Auntie had come to her maternal home in Daryaganj, Delhi from their farm near Nainital (now in Uttarakhand)- where I was born on February 10, 1959. I had two older sisters. My biological father, Harpal Singh, whom I later called uncle, worked in the merchant navy and was sailing at the time.
My mother and father, twenty years into their marriage had had no children and so on the suggestion of my maternal grandmother, and a deep understanding between the two sisters, I exchanged hands. When auntie returned with my two older sisters, I stayed back with my new parents, my mother Rajkumari and my father Gurdial. I called them mummy & daddy.
I was loved like one can only imagine. But no one in the family ever mentioned my adoption. No one ever told me my own story and over the years I have had to piece it together all on my own.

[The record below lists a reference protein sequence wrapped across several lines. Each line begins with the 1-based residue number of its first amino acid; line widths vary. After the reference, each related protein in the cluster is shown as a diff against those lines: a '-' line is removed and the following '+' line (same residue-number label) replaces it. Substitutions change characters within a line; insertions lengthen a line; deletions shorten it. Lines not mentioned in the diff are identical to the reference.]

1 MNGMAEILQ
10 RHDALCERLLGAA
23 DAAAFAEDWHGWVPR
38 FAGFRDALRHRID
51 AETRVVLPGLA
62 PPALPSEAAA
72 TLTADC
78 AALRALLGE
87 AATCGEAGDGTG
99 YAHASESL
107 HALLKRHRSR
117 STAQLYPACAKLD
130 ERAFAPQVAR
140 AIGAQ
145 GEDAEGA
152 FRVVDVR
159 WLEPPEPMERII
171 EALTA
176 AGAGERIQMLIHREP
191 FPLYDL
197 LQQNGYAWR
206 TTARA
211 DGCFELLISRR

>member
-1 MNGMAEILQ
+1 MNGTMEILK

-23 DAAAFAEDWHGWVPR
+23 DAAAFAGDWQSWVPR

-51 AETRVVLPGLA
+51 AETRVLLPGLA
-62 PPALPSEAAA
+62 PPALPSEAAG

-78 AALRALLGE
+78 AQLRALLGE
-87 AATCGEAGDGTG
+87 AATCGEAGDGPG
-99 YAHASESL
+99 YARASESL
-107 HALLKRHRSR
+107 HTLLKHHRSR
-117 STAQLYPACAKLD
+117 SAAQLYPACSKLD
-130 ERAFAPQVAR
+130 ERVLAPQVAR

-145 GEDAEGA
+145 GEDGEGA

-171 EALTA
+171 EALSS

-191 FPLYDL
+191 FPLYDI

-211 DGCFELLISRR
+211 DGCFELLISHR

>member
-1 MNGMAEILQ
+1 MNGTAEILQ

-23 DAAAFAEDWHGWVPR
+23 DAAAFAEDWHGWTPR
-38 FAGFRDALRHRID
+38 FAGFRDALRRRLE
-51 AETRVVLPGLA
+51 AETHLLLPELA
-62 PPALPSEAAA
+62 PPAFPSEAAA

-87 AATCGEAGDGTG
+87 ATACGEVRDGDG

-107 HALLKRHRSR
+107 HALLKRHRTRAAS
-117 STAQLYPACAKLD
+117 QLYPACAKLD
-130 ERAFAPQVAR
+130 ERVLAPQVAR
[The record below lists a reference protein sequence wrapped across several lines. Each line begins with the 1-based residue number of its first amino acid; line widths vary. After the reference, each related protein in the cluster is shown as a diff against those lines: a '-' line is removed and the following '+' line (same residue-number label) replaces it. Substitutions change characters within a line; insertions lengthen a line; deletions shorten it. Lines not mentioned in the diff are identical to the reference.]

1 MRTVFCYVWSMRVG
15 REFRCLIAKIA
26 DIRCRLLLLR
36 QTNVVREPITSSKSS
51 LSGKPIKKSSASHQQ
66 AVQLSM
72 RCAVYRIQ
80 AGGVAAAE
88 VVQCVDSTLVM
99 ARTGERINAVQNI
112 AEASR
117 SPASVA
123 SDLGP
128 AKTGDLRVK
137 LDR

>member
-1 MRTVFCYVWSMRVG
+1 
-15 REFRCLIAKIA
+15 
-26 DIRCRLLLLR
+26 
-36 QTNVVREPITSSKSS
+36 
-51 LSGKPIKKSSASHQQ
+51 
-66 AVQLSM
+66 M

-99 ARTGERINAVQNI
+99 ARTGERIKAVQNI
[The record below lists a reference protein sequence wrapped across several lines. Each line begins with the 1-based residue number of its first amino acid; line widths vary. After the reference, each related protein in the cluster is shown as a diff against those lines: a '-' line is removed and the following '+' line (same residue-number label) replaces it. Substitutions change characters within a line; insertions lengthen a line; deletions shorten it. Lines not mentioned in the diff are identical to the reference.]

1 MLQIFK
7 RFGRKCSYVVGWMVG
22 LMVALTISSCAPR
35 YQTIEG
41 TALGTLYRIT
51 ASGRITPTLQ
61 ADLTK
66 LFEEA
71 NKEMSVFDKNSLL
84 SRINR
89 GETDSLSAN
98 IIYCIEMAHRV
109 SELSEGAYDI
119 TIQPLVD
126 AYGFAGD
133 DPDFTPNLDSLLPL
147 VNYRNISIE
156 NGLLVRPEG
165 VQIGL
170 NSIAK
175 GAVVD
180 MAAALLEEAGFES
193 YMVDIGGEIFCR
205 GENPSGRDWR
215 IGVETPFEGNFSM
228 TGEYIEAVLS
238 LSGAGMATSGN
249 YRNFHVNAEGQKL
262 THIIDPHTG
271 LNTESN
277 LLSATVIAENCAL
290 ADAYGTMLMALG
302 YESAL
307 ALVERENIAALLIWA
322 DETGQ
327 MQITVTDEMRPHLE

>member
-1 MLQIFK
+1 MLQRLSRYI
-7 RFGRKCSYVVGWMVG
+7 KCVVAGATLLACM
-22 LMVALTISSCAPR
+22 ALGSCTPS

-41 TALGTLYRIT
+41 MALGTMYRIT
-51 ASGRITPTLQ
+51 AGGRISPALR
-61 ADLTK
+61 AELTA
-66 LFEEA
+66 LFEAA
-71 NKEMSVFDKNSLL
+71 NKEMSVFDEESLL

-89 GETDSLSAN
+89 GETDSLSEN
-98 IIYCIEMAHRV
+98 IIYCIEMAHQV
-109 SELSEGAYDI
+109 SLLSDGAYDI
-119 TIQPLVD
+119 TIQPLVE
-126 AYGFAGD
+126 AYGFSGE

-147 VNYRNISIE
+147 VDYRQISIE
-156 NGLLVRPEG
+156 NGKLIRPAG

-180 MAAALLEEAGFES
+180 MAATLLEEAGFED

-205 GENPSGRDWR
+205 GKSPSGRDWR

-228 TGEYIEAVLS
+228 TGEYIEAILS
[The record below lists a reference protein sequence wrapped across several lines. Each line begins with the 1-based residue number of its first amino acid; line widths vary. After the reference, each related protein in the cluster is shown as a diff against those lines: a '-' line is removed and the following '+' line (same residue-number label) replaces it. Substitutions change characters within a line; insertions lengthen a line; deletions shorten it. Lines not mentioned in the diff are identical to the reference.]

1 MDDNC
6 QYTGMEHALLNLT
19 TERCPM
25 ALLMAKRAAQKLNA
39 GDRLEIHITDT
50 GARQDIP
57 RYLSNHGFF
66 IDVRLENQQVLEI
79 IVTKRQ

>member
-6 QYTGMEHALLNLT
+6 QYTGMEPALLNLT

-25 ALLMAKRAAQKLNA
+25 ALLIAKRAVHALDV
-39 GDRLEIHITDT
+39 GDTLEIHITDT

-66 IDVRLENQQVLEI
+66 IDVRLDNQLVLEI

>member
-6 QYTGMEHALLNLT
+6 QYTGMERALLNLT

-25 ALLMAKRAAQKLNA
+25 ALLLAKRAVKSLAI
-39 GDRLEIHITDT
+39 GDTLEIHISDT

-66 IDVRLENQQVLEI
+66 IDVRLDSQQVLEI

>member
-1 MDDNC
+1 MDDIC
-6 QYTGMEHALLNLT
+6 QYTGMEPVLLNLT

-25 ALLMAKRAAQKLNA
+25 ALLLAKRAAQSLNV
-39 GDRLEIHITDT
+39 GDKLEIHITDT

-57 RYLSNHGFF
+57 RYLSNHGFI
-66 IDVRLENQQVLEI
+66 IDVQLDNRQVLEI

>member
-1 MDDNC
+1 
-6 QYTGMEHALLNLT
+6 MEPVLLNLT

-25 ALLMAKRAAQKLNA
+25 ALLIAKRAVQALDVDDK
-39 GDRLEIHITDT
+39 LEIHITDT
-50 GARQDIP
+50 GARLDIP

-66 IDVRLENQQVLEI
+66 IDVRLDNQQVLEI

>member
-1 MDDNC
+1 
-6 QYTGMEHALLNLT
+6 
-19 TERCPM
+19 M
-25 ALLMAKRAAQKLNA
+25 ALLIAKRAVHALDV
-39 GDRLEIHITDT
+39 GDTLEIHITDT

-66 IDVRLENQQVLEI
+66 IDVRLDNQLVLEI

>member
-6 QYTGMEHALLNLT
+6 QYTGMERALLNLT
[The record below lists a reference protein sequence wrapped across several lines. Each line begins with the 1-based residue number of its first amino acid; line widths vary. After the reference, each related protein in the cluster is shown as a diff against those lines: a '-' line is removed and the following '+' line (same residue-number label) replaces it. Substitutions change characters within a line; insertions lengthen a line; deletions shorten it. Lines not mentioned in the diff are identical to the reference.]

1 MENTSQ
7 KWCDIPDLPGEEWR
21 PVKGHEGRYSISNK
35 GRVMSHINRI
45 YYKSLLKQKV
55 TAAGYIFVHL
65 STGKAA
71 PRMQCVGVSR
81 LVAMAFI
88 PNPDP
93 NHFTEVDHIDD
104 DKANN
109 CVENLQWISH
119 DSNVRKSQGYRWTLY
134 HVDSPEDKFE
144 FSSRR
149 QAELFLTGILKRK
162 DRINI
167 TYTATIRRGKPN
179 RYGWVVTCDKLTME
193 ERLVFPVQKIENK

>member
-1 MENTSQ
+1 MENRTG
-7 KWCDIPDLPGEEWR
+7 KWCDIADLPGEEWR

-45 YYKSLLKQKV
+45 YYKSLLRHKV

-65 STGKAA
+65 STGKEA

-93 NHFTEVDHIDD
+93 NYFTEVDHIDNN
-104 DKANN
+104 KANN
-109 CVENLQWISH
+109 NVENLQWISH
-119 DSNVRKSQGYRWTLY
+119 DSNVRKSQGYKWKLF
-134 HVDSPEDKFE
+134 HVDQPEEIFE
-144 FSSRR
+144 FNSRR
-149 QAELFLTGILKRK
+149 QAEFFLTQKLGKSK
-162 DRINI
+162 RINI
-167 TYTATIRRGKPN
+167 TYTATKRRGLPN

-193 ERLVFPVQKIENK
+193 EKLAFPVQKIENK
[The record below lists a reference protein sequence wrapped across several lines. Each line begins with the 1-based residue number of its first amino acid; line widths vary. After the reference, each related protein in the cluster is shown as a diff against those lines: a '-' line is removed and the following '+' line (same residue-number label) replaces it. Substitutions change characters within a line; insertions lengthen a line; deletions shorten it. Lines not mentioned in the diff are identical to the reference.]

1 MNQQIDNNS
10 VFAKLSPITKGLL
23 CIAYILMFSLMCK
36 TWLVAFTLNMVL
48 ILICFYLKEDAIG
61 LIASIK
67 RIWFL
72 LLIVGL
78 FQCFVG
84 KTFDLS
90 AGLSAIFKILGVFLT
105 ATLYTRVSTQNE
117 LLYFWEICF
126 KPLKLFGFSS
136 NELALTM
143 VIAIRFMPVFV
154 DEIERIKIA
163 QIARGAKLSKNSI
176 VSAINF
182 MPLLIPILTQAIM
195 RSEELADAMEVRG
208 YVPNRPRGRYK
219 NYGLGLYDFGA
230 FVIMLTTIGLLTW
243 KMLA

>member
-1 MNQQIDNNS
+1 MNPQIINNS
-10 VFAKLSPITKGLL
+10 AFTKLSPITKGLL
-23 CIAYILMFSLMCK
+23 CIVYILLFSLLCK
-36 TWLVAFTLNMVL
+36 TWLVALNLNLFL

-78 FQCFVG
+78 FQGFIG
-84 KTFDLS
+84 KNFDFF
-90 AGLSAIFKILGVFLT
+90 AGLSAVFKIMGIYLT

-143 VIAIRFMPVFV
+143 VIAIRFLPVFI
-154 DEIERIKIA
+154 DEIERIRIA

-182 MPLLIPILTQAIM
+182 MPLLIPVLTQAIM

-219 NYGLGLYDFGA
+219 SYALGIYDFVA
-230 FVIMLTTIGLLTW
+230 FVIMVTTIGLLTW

I remember when I was about eight or nine years old, an old lady neighbour blurted it out. After some days I confided in my cousin (my real sister) who confirmed that it was indeed true. However, no grown up ever spoke to me about it and I had to try to make sense of it myself. It left me with deep insecurities and lack of confidence. Being the plainest of all the cousins in the family only worsened everything and chipped away further at my confidence.
I went to one of the best schools in Delhi – the Convent of Jesus and Mary, but I was never good at academics, and so when I turned 16 and didn’t make it through Senior Cambridge, I was required to take the exam again before the schools phased it out to be replaced by the new Plus 2 systems. One of the schools still with the Senior Cambridge system was was in Nainital and so my parents sent me there to prepare for and appear for my exams. My biological mother and I got to play mother and daughter for a whole year.